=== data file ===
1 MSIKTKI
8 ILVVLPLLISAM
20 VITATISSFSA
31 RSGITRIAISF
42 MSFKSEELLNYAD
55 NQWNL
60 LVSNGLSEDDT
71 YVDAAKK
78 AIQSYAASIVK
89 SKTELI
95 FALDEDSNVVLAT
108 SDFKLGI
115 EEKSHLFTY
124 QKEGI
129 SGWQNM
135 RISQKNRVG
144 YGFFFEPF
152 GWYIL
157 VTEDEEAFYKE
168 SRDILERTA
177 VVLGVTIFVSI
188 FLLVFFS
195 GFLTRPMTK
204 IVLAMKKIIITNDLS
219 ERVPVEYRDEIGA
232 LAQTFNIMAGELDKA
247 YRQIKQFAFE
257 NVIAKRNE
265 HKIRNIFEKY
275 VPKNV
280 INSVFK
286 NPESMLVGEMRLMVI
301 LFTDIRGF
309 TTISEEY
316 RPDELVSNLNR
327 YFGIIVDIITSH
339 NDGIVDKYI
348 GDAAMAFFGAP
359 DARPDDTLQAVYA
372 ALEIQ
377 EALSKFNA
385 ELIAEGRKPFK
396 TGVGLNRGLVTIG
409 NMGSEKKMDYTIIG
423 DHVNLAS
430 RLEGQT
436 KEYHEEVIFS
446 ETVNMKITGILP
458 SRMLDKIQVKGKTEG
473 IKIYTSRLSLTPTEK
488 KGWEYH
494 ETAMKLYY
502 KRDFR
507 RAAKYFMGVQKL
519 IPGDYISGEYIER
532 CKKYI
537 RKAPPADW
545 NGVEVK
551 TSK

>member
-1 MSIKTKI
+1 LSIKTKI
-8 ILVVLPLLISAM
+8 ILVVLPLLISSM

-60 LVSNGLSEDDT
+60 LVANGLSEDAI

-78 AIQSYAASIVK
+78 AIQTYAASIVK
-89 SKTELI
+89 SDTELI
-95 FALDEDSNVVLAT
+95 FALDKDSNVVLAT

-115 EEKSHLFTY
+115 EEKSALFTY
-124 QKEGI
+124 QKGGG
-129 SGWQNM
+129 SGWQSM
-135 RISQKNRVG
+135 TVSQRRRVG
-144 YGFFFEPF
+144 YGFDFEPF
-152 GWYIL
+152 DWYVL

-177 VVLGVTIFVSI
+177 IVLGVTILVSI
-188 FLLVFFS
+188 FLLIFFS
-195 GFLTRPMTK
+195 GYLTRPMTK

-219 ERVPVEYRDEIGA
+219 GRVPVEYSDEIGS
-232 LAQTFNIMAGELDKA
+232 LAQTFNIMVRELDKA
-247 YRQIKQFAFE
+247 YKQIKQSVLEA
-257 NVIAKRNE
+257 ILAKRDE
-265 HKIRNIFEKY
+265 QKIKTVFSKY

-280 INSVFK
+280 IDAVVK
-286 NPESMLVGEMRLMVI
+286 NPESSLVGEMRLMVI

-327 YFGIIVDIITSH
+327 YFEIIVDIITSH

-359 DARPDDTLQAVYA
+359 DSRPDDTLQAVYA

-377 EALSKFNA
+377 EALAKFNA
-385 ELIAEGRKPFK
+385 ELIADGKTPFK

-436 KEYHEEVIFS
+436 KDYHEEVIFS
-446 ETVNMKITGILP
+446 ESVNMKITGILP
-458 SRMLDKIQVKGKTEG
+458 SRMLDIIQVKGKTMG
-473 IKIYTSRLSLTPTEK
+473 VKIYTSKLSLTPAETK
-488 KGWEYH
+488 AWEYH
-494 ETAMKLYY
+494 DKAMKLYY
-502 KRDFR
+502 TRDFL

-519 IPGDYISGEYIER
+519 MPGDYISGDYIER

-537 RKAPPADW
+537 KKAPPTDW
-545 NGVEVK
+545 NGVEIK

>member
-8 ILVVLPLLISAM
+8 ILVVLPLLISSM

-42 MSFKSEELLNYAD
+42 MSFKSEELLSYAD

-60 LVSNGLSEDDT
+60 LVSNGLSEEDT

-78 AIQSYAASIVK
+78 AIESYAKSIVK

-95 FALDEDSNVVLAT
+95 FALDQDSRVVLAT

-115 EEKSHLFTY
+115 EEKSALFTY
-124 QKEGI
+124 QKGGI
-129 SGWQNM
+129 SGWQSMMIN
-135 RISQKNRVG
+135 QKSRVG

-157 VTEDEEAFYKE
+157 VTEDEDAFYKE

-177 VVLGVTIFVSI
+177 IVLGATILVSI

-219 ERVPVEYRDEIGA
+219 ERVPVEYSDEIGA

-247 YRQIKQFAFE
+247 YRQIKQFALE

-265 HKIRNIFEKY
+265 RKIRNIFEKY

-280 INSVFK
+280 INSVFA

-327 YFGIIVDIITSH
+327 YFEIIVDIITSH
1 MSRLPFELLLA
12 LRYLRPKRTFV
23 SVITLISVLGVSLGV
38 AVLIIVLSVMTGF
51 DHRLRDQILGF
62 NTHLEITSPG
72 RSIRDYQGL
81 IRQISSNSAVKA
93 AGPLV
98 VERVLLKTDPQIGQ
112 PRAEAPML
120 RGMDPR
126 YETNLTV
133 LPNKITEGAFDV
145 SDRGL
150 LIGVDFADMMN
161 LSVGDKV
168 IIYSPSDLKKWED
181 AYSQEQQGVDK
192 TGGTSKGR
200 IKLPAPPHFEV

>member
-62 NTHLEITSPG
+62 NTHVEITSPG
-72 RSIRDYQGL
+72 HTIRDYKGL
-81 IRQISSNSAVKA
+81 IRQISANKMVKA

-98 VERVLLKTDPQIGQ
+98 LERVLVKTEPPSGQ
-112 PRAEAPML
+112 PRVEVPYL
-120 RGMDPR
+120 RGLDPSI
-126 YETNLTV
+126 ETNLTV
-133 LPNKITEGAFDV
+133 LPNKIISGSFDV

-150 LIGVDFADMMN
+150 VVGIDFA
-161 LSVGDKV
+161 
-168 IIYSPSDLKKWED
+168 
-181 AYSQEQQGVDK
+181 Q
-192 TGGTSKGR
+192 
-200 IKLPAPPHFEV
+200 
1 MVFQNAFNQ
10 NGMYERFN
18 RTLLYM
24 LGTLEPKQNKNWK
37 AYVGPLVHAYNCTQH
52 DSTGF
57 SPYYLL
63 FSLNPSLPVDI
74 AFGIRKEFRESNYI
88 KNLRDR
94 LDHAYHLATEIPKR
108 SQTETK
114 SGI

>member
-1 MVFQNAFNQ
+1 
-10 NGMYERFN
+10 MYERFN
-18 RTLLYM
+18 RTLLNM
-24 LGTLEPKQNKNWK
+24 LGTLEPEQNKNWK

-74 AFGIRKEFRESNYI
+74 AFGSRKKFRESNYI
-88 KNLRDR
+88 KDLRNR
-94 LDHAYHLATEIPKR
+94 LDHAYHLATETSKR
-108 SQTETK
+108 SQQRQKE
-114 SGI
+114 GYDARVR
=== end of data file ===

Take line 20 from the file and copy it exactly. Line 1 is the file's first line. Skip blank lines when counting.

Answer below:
168 SRDILERTA